The British forces in Canada, under the command of General Sir Guy Carleton, immediately recognized the importance of controlling Lake Champlain in order to carry out the planned British two-pronged invasion that called for forces advancing south from Canada to link-up with General William Howe’s forces in the Hudson Valley. If this could be achieved, New York and New England would be effectively severed from one another and the rebellion all but finished. Lake Champlain was vital to the British forces moving south, as upstate New York had few roads or trails, and troops had to be transported southward by boat. However, the British received word that the Americans on Lake Champlain were constructing a fleet to challenge British movements. As a result, the British invasion was delayed until a fleet of their own could be assembled and British naval control firmly established on the lake.
Unlike the Americans, the British faced few shortages or other problems in building their fleet. They had ample numbers of guns, supplies and experienced men for their ships. Twelve prefabricated gunboats arrived from England and were reassembled at St. Jean on the Richelieu River, which flowed into Lake Champlain. Three ships, the schooners Maria and Carelton, and the gondola Loyal Convert, were stripped down and dragged overland from the St. Lawrence River to St. Jean, while a fourth, the 180-ton Inflexible, by far the largest ship in either fleet and armed with eighteen twelve-pounders, was knocked down and reassembled at St. Jean. In addition to these ships, the British constructed a large radeau, a heavily armed, flat-bottomed sailing scow generally used for bombarding shore installations. Named the Thunderer, she was armed with six twenty-four-pounders, six twelve-pounders, and two howitzers, making her the most heavily armed ship on the lake and easily outgunning anything in the American fleet. All told, the British fleet, under the naval command of Lt. Thomas Pringle, consisted of one ship, two schooners, one gondola, one radeau, twenty gunboats, each armed with a brass field piece and two howitzers, four long boats equipped with carriage guns, and twenty-four unarmed long boats carrying provisions and other equipment. In addition to outnumbering the Americans in sheer numbers of ships, the British fleet also possessed an overwhelming superiority in guns. Arnold’s fleet could throw about 600 pounds of shot compared to the British flotilla’s 1,100 pounds. As a result, the British felt quite confident as they sortied out of St. Jean on October 4.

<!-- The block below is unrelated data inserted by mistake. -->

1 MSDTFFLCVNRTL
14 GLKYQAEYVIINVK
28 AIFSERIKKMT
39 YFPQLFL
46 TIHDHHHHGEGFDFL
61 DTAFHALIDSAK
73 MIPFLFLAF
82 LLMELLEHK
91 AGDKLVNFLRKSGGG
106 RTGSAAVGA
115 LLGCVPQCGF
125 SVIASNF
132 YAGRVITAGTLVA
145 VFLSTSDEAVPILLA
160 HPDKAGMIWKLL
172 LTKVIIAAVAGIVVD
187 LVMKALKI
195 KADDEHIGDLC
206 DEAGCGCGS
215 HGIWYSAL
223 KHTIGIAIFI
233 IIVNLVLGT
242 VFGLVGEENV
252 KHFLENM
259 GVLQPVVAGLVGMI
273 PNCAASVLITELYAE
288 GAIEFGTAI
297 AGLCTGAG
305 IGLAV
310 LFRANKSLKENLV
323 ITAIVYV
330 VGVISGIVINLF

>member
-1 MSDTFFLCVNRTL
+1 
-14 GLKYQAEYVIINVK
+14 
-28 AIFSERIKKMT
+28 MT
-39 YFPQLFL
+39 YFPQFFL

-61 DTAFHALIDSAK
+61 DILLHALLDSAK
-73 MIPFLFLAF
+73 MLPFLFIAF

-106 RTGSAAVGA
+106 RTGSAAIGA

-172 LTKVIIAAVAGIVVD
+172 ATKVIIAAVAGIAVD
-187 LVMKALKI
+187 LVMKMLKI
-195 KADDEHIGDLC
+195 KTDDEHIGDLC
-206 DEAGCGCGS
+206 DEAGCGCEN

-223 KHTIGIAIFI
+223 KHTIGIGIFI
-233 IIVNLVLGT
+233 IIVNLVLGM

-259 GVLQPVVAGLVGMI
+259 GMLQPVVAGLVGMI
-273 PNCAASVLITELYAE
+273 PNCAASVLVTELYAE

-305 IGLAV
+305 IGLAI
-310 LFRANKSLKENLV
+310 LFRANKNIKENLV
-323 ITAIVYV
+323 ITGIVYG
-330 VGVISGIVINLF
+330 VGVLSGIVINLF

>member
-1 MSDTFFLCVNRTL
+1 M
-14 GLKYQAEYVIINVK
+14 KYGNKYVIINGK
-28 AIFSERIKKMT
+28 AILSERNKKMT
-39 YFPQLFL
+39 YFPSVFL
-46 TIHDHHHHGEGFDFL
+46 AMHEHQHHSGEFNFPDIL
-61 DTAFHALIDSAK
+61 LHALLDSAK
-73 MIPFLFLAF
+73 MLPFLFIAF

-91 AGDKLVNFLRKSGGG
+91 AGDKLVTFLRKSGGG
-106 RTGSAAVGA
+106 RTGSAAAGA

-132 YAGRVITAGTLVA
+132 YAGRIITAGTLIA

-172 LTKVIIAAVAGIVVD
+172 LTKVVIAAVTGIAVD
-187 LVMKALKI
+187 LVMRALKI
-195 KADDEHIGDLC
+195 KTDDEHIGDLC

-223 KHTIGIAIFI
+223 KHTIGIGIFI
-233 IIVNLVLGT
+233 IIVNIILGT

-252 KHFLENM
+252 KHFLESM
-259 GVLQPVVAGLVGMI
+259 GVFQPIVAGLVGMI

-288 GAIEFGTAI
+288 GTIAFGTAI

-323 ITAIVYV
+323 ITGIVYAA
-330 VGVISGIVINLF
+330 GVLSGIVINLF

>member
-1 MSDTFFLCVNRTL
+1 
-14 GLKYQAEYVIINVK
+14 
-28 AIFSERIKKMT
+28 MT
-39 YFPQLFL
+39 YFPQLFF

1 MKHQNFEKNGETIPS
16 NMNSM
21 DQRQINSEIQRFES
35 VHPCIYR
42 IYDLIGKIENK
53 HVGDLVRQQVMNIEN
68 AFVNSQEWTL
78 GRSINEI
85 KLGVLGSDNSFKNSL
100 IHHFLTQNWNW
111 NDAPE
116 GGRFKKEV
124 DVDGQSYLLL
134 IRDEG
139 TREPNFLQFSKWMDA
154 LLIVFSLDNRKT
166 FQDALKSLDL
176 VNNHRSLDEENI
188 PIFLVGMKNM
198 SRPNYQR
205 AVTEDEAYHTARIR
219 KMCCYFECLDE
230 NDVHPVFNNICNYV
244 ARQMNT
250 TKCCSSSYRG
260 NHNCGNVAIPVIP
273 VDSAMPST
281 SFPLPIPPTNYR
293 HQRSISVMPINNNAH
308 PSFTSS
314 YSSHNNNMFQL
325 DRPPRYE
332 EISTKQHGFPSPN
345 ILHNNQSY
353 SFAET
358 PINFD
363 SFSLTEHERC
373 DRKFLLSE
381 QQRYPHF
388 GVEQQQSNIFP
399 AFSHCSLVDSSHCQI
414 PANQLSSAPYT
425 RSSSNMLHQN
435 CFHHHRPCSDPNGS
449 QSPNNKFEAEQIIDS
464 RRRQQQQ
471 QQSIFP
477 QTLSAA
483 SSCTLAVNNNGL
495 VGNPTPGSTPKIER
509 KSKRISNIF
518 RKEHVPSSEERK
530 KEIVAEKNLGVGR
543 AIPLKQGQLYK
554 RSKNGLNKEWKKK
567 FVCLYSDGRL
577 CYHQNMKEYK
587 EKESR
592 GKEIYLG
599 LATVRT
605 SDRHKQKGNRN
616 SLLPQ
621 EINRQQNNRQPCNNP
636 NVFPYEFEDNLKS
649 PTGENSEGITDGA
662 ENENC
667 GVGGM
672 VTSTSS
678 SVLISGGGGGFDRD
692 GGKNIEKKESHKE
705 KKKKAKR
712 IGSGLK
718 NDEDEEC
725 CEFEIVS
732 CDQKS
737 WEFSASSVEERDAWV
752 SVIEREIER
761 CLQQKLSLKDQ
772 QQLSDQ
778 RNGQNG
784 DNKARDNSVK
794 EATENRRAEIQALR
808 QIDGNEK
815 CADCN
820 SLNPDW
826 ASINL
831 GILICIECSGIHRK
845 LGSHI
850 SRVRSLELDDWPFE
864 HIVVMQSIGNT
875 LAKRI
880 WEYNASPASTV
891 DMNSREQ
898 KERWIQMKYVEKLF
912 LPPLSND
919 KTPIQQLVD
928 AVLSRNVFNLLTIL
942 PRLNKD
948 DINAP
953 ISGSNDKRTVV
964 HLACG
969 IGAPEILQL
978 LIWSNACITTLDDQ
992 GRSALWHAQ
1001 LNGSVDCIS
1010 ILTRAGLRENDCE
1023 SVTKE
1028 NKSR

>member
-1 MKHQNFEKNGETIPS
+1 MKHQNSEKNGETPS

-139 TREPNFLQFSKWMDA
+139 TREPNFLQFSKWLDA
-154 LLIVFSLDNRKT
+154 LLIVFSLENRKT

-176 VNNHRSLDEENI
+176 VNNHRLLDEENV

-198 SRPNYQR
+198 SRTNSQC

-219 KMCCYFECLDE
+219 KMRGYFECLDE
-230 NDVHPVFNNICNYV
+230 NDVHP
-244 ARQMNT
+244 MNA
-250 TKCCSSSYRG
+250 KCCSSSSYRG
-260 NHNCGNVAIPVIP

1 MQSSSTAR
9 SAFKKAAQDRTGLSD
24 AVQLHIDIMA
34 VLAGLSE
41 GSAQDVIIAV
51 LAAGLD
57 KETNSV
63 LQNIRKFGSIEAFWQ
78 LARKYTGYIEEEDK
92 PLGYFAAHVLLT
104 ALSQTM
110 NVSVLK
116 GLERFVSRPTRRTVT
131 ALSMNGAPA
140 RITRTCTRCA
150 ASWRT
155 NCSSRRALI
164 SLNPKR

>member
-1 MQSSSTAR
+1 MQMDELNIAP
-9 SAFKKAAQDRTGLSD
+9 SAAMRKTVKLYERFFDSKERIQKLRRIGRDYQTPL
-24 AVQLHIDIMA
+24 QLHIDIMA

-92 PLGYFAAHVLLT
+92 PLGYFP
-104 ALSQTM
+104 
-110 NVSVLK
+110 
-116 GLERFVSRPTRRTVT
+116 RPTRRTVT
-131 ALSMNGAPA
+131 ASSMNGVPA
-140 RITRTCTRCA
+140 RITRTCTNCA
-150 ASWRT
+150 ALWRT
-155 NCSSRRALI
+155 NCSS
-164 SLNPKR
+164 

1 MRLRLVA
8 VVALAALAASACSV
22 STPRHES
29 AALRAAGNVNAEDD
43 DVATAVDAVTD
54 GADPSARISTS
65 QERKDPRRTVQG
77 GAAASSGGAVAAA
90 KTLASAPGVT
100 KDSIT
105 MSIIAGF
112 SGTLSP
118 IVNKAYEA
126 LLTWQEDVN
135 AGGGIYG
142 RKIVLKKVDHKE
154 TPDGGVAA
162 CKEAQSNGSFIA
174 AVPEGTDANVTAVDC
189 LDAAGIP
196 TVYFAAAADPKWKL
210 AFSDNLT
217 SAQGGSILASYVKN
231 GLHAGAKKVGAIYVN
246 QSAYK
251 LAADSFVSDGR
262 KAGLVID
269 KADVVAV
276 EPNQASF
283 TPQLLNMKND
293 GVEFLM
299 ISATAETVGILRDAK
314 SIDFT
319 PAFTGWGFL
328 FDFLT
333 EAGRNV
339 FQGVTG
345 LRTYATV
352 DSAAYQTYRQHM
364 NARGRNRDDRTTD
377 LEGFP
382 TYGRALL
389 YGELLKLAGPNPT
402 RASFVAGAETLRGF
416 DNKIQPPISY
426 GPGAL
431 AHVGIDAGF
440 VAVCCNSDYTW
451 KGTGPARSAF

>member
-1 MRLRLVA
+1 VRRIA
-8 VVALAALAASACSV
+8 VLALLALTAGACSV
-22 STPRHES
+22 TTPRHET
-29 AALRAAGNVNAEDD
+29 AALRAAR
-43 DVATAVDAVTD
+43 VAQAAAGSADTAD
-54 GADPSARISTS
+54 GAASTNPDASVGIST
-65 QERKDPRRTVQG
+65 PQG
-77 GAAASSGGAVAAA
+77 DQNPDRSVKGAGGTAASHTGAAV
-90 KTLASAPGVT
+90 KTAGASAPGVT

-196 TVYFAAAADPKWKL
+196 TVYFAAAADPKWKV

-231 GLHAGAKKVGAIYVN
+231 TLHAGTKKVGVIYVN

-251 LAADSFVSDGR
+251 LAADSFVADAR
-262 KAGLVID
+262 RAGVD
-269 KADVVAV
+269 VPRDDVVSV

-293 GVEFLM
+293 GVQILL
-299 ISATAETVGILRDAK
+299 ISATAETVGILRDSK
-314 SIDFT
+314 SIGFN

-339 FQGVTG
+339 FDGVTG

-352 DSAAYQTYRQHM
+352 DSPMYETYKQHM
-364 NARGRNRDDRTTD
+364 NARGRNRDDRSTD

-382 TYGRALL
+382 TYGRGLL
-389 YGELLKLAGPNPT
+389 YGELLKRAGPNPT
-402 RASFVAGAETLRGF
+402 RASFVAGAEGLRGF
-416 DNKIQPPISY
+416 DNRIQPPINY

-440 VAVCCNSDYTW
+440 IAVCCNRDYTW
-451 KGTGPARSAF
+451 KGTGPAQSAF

Arnold clearly understood the scope of British naval superiority. Through a network of spies, deserters, and prisoners, he had gained a fairly clear picture of British intentions and general time frame of when they would set sail. Knowing he could not attack, he decided to let the British attack him. Arnold deployed his fleet in the narrow, rocky channel between Valcour Island and the western shore of Lake Champlain. The narrowness of the channel would force the British to attack singly and would not allow them to bring as many guns to bear as on the open water. The only disadvantage was that if anything should go wrong, the Americans would not have an easy means of escape. Once in position, all that Arnold and his men could do was wait.
Sailing southward down Lake Champlain on the morning of October 11, 1776, the British skirted the eastern shore of Valcour Island, unaware that the American fleet lay on the other side. Shortly before 11:00 a.m., British lookouts spotted the Royal Savage, and turned to attack. The strong northerly wind, however, made it difficult for the British to turn toward the Americans. As a result, Inflexible remained out of action for most of the battle.
The battle began inauspiciously for the Americans. Royal Savage immediately ran aground and was abandoned after being bombarded mercilessly. She was later captured and burned by the British. Yet, while outgunned, the Americans exacted a heavy price of the enemy. The British schooner Carleton took a savage beating, with most of her crew killed or wounded. She was nearly abandoned until towed to safety. A British gunboat was destroyed when a shot touched off its powder magazine, and two others were also sunk.